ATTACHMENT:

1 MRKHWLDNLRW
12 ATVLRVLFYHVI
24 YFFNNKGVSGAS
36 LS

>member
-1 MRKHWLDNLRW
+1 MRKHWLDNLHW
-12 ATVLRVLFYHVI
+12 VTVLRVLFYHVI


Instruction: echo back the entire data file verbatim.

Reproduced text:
1 MRKHWLDNLRW
12 ATVLRVLFYHVI
24 YFFNNKGVSGAS
36 LS

>member
-1 MRKHWLDNLRW
+1 MRKHWLDNLHW
-12 ATVLRVLFYHVI
+12 VTVLRVLFYHVI